The oil drilling rig was being towed back to its winter home in Seattle when a storm hit. The Coast Guard evacuated the rig's 18-man crew Saturday night. The barge is carrying 143,000 gallons of diesel fuel and 12,000 gallons of lube oil and hydraulic fuel.

ROMANS: If you anywhere as cold as New York this morning, can you even begin to imagine doing this?

Thousands of brave jumpers across the nation taking some icy plunges. We'll tell you why.

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SAMBOLIN: Welcome back. Fifteen minutes past the hour.

A pilot could not believe his eyes as he did a fly by over his Florida home. David Vintner (ph) spotted a burglar, that guy right there, trying to break in. He watched as the would-be thief stole his trailer. He then followed the suspect from the air in his twin engine Cessna. The pilot eventually landed his plane, called 911, called police. They arrested the man some 40 miles away.

ROMANS: Crime didn't pay.

SAMBOLIN: How about that? Love it.

ROMANS: President Obama headed to Hawaii this morning to finish his family vacation. He left Washington late last night after the house approved legislation that keeps the nation from going over the fiscal cliff. The bill which passed in the Senate yesterday morning raises taxes on the wealthiest 2 percent of Americans but maintains tax cuts for most people.

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OBAMA: Today's agreement enshrines, I think, a principle into the law that will remain in place as long as I am president. The deficit needs to be reduced in a way that's balanced. Everyone pays their fair share. Everyone does their part. That's how our economy works best. That's how we grow.

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ROMANS: The president said the legislation will prevent the economy from slipping back into recession.

SAMBOLIN: And today, the governor of Pennsylvania will announce a lawsuit against the NCAA over the stiff sanctions it imposed on Penn State University in the wake of the Jerry Sandusky scandal. He is the former assistant football coach convicted of sexually abusing boys.

NCAA fined Penn State $60 million and stripped the football program of 14 seasons of victories under legendary late head coach, Joe Paterno.

ROMANS: A retreat for the Connecticut attorney who sought to sue the state for $100 million over the school massacre in Newtown, Connecticut. The outcry for the potential lawsuit was so strong, Irving Pinsky has withdrawn it.

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IRVING PINSKY, WRONGFUL DEATH ATTORNEY: This is a horrible tragedy, and if I offended anyone, I deeply apologize.

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ROMANS: Pinsky represents the parents of a 6-year-old student who survives the massacre. He may seek to file the suit at a later date. Pinsky will join us later this morning on STARTING POINT at 8:00 Eastern.

SAMBOLIN: Some rescuers found themselves in trouble in an icy lake right outside of Los Angeles.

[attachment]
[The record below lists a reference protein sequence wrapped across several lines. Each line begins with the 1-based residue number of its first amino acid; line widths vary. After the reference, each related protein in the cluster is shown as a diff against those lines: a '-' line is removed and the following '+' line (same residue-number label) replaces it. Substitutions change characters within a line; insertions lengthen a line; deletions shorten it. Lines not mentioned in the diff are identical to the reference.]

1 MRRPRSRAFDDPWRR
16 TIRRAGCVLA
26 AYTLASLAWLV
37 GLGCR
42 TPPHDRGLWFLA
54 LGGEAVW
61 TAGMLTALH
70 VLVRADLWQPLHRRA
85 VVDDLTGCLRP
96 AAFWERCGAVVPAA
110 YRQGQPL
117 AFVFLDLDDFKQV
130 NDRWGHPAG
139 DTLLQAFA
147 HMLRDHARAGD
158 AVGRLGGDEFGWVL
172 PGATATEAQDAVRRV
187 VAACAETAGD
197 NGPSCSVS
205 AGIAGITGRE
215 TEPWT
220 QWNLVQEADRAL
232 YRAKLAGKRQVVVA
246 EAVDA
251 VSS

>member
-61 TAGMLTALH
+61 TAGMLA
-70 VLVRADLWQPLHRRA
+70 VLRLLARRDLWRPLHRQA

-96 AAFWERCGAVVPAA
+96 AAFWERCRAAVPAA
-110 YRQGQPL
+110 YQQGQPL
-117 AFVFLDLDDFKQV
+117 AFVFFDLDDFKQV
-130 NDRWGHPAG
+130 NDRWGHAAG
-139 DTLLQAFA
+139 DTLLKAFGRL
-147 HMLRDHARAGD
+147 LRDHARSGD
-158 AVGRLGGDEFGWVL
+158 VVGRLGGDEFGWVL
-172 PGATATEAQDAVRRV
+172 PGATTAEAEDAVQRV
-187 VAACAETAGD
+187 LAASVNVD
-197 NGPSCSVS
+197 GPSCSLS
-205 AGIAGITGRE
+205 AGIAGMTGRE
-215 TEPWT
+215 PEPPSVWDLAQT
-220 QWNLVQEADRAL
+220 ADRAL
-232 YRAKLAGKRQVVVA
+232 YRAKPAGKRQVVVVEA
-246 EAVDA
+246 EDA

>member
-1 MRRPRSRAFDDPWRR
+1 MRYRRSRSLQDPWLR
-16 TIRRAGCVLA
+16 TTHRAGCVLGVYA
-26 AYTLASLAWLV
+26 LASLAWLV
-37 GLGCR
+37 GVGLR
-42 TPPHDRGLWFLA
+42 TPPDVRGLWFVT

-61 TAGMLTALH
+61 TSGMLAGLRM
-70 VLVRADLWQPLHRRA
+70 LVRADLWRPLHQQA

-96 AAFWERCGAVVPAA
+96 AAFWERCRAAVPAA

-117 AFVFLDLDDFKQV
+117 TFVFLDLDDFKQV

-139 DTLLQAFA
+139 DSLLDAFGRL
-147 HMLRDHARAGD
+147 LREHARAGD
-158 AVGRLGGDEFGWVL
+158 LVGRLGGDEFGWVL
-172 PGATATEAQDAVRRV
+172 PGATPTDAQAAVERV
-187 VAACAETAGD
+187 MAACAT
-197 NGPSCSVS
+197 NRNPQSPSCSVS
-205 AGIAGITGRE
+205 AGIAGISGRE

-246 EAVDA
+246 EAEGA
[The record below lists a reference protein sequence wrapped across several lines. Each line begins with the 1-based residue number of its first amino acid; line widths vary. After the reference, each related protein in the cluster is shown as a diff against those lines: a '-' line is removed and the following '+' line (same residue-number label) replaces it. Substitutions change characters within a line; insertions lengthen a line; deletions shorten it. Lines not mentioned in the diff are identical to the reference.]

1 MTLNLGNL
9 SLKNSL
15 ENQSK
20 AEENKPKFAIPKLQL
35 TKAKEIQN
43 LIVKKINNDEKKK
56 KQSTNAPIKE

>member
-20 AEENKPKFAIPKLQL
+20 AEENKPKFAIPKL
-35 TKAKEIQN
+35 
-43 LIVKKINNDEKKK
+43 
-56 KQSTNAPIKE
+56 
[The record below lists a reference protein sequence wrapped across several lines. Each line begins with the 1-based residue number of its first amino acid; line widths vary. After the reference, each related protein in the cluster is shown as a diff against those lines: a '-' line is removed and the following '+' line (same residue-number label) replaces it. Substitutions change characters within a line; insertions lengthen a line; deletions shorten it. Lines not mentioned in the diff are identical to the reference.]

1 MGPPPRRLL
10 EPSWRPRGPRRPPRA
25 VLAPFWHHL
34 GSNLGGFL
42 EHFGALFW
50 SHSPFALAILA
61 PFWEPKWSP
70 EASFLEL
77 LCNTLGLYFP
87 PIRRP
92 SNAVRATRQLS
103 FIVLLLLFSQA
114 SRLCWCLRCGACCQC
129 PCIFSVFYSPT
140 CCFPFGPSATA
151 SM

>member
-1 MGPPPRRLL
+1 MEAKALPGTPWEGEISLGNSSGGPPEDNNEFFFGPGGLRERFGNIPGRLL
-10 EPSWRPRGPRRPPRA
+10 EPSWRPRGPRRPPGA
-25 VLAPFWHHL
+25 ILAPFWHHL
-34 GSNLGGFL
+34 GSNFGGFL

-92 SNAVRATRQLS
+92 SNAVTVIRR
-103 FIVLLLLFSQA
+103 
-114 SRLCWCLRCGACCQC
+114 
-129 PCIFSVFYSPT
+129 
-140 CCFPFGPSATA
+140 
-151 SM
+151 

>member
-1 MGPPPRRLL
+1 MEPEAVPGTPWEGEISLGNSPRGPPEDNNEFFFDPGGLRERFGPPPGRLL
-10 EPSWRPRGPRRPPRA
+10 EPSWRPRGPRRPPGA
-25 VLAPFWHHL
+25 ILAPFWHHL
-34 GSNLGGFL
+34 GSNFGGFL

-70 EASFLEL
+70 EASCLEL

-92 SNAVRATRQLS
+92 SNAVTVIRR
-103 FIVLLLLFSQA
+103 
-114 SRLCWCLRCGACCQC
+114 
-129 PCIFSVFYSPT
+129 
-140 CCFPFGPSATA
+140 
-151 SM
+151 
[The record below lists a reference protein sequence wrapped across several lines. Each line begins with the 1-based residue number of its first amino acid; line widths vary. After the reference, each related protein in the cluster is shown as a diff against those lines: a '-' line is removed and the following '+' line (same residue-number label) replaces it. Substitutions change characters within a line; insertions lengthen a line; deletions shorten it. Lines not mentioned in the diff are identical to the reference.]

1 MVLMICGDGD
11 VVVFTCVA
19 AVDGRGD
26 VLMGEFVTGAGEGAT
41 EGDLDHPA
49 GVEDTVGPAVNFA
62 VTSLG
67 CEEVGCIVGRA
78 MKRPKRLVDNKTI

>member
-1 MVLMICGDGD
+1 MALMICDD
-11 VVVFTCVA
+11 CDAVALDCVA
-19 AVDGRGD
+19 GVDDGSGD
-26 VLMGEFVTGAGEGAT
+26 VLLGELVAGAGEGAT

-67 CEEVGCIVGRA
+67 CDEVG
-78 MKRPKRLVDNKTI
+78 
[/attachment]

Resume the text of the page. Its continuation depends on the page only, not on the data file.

Look at this -- a sledder slid out of control and into the water. So, several other people tried to pull them out. But many of them fell into the water as well as they needed to be rescued. Thankfully, everyone got out OK within about 10 minutes. The guy who got them out will be here in the next hour on STARTING POINT. A hero there.

ROMANS: And these people went in on purpose. Of course, this is almost as much of a part of New Year's Day as weight loss and money resolutions. About 800 people kicked off 2013 by jumping into Lake Minnetonka in Minnesota. Air temperature and wind chill was around 17 below. So, you can imagine the thrill the ice divers were feeling.

The 24th annual Polar Bear Plunge in Decatur, Alabama wasn't as chilly as Minnetonka. The air temperatures there in the low 50s. But the Tennessee river wasn't exactly a hot tub either. About 100 people jumped in there in Decatur.

SAMBOLIN: Every year, they do this in Chicago as well. Chicago polar bear plunge. You still have an opportunity, because the 13th annual plunge is Sunday, March 3rd. You can do it.

ROMANS: Oh, really?

SAMBOLIN: We should go to Chicago and do it together.

(LAUGHTER)

SAMBOLIN: No comment.

Nineteen minutes past the hour. A new club opening its doors in the Mile-High City. Denver's Club 64 is the first pot club in Colorado. It gets its name from Amendment 64 which made recreational use of marijuana legal. The club is private, open only to members who pay a $30 fee.

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ROB CORRAY, CO-OWNER, CLUB 64: You can't buy marijuana from the club, but you can come in here, you can bring marijuana, you can share marijuana. This club is what voters in Colorado finally wanted. They wanted adults to be able to get together and exercise our freedoms, together.

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SAMBOLIN: There will be another year before stores selling marijuana will be allowed to open in Colorado.